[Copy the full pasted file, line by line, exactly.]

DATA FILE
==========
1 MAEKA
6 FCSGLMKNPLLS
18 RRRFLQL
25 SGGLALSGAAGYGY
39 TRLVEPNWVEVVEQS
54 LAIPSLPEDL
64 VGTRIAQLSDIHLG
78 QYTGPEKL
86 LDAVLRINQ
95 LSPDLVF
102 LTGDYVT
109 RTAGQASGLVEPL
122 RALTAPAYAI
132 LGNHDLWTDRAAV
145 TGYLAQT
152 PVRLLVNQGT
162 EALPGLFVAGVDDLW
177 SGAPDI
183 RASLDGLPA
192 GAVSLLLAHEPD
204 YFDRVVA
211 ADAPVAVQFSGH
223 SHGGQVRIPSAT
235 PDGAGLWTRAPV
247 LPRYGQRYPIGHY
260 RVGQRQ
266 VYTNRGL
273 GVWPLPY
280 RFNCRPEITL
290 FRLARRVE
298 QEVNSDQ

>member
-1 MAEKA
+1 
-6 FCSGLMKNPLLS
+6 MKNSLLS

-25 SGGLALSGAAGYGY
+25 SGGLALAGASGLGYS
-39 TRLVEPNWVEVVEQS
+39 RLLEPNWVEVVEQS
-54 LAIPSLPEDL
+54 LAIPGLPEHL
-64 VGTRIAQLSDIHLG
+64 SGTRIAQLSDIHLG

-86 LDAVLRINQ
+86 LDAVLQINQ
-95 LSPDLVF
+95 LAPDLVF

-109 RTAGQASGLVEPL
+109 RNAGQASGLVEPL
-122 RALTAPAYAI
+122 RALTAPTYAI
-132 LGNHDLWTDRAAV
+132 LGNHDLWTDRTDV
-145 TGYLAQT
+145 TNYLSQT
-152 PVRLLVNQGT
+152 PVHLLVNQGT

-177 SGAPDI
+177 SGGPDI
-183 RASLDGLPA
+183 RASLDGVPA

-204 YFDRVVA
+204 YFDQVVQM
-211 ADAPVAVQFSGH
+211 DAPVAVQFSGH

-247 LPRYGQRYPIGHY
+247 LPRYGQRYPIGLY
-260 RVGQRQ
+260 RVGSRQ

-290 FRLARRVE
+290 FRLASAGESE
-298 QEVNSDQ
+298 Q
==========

1 MAEKA
6 FCSGLMKNPLLS
18 RRRFLQL
25 SGGLALSGAAGYGY
39 TRLVEPNWVEVVEQS
54 LAIPSLPEDL
64 VGTRIAQLSDIHLG
78 QYTGPEKL
86 LDAVLRINQ
95 LSPDLVF
102 LTGDYVT
109 RTAGQASGLVEPL
122 RALTAPAYAI
132 LGNHDLWTDRAAV
145 TGYLAQT
152 PVRLLVNQGT
162 EALPGLFVAGVDDLW
177 SGAPDI
183 RASLDGLPA
192 GAVSLLLAHEPD
204 YFDRVVA
211 ADAPVAVQFSGH
223 SHGGQVRIPSAT
235 PDGAGLWTRAPV
247 LPRYGQRYPIGHY
260 RVGQRQ
266 VYTNRGL
273 GVWPLPY
280 RFNCRPEITL
290 FRLARRVE
298 QEVNSDQ

>member
-1 MAEKA
+1 
-6 FCSGLMKNPLLS
+6 MKNSLLS

-25 SGGLALSGAAGYGY
+25 SGGLALAGASGLGYS
-39 TRLVEPNWVEVVEQS
+39 RLLEPNWVEVVEQS
-54 LAIPSLPEDL
+54 LAIPGLPEHL
-64 VGTRIAQLSDIHLG
+64 SGTRIAQLSDIHLG

-86 LDAVLRINQ
+86 LDAVLQINQ
-95 LSPDLVF
+95 LAPDLVF

-109 RTAGQASGLVEPL
+109 RNAGQASGLVEPL
-122 RALTAPAYAI
+122 RALTAPTYAI
-132 LGNHDLWTDRAAV
+132 LGNHDLWTDRTDV
-145 TGYLAQT
+145 TNYLSQT
-152 PVRLLVNQGT
+152 PVHLLVNQGT

-177 SGAPDI
+177 SGGPDI
-183 RASLDGLPA
+183 RASLDGVPA

-204 YFDRVVA
+204 YFDQVVQM
-211 ADAPVAVQFSGH
+211 DAPVAVQFSGH

-247 LPRYGQRYPIGHY
+247 LPRYGQRYPIGLY
-260 RVGQRQ
+260 RVGSRQ

-290 FRLARRVE
+290 FRLASAGESE
-298 QEVNSDQ
+298 Q